OB Triage Patients

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OB Triage Patients

NW family medicine hospitalists are called when any EGA pregnancy of >20 weeks gestation presents to be seen in OB triage for any reason. If it is a non-pregnancy-related complaint that can be better dealt with in the ED, the patient may be directed there following a normal prenatal screening evaluation. The prenatal screening eval must rule out any obstetrical issues before the patient is sent back to the ER. Let the ER doctor know that you’re sending the patient down to the ER for further evaluation and that they are stable from an OB standpoint.

There are a few standing orders which the OB Triage nurse has available to begin a patient evaluation pending Triage Orders.

Common OB Triage Scenarios

Active term labor-primigravida:

See YKHC Clinical Guidelines On presentation, all aspects of the prenatal history are reviewed and confirmed (especially for gestational RISK FACTORS). Prenatal dating is important and how dates were confirmed can usually be found on the problem list. If it’s not there already, please add it after reviewing first prenatal ultrasound and LMP. Also review media manager to see if a patient has had OB care at ANMC – the OB notes can usually be found there. Any prenatal tests lacking at this time can then be ordered. Active labor is assessed by cervical change over time and is especially important in the patient with an unproven pelvis.

Active term labor-multiparous:

See YKHC Clinical Guidelines Same as above with labor progression generally faster. If this patient has had a previous C-section and is not in Anchorage already, a C-section will be considered (a VABC might also be considered with HROB consultation).

VBAC (vaginal birth after C-section) patient in active labor:

See YKHC Clinical Guidelines

These pre-screened low risk patients are appropriate for labor management on OB. If any fetal heart tracing other than a Category 1 is appreciated, the HROB consultant must be in-house (It should be stated that properly screened VBAC patients have a lower maternal mortality rate than the average prenatal active labor patient).

Preterm contractions and/or labor:

See YKHC Clinical Guidelines

This is an urgent OB Triage situation. Patients (EGA <36 weeks) with contractions (>4/min) should be actively treated to stop while searching for their cause, keeping in mind that tocolysis in general should be reserved for gestational ages 24-34 weeks and fetal fibronectin can only be used in 24-34 weeks. If contractions resolve, fetal fibronectin (see YKHC Clinical Guidelines-p24) can be employed to give reassurance especially prior to allowing this patient to return home to her village if prior to BIB (Be-In-Bethel) date (or 30 days prior to EDC). If uterine contractions do not stop and especially if labor is present, discussion of a preterm delivery verses transfer to Anchorage should occur with HROB with Peds alerted. If later in the day and you want an ultrasound (after contractions have stopped), keep patient overnight at prematernal home and order an ultrasound for the following morning.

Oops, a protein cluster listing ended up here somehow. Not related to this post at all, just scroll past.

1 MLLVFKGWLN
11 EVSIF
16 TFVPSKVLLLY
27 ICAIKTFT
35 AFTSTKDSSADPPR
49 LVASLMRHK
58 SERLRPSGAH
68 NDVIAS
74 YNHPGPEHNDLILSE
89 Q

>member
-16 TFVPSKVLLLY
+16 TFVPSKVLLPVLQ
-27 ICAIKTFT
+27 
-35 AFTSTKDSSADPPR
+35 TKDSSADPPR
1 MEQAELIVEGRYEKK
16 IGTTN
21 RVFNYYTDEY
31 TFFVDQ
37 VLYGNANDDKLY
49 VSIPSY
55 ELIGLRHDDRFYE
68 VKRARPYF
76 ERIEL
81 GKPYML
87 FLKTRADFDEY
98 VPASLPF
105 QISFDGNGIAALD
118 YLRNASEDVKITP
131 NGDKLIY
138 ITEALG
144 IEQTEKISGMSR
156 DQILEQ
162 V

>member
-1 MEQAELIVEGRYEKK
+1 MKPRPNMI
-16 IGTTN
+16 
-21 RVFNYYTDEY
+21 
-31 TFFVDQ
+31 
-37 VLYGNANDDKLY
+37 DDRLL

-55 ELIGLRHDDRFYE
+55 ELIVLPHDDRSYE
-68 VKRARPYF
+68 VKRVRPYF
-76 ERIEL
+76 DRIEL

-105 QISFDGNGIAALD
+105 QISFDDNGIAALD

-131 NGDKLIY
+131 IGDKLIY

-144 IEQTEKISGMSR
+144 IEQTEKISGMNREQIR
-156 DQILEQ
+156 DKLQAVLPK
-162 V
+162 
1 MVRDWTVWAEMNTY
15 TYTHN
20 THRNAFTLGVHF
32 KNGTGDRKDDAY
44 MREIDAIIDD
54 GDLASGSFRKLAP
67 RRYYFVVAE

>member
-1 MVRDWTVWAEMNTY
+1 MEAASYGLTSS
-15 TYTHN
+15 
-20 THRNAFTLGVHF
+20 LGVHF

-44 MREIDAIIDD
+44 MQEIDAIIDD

Preterm and term vaginal bleeding evaluation

Multiple etiologies including miscarriage, abruption, trauma and placenta previa should be ruled out and especially the latter prior to a digital exam.

Preterm and term spontaneous rupture of membranes evaluation:

Consider a sterile speculum exam for “ferning” and Amnisure® is available (and a nursing standing order). Term premature rupture of membranes (PROM) and preterm PROM (PPROM) are admitted and observed. Nothing special needs to be done for term patients who hopefully will spontaneously transition into active labor. These patients, however, should be cervical ripened/induced or augmented to promote labor by at least 12 hours if they at not progressing. If labor is augmented/induced, huddle with HROB and labor RN to confirm plan. PPROM patients are observed and prevented from labor if at all possible in consultation with HROB, Peds and ANMC Perinatology and should be considered for transfer to ANMC. Consider steroids before transfer.

Pre-eclampsia (PEC) evaluation:

See YKHC Clinical Guidelines

The prenatal patient with elevated blood pressure and proteinuria should have PEC blood work done including a urine protein/creatinine ratio. A 24 hour urine collection for protein is no longer considered necessary for this diagnosis. Consult with HROB to determine when delivery (or transfer) is recommended.

Induction assessment for post-dates, pre-eclampsia (PEC), gestational DM, cholestasis of pregnancy:

A new Induction Policy exists for all such cases and is kept in the “Induction Book” in the NWing Doc’s Office (YKHC Clinical Guidelines Induction and for each condition of pregnancy may be out-of-date <2011>for these situations). In accordance with this new policy, “HUDDLE” as necessary with HROB and the OB Nursing Staff to develop a plan for delivery.

Vaginal discharge:

This requires a sterile-speculum exam (SVE) and appropriate lab studies as part of the evaluation.

Non-pregnancy-related urgent care complaints:

As stated above in the introduction, these patients may be treated either in OB Triage if greater >20wks or the ED (following OB screening exam).

BIB ~36 wk assessment prior to residence at Pre-Maternal Home:

These patients are seen in the prenatal clinic unless it is after hours. Any missing labs or other tests (e.g. PPD) can be done in OB Triage. If needed, an OB US can be ordered for the following Monday-Friday morning.

Antepartum Care

This is best done in the village and/or Bethel clinic and follows a specific schedule of tests and evaluations (always assessing for HIGH RISK situations) at any point durin